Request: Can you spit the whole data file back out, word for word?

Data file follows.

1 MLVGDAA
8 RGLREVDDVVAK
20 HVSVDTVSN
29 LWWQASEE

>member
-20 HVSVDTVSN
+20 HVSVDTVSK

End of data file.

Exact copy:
1 MLVGDAA
8 RGLREVDDVVAK
20 HVSVDTVSN
29 LWWQASEE

>member
-20 HVSVDTVSN
+20 HVSVDTVSK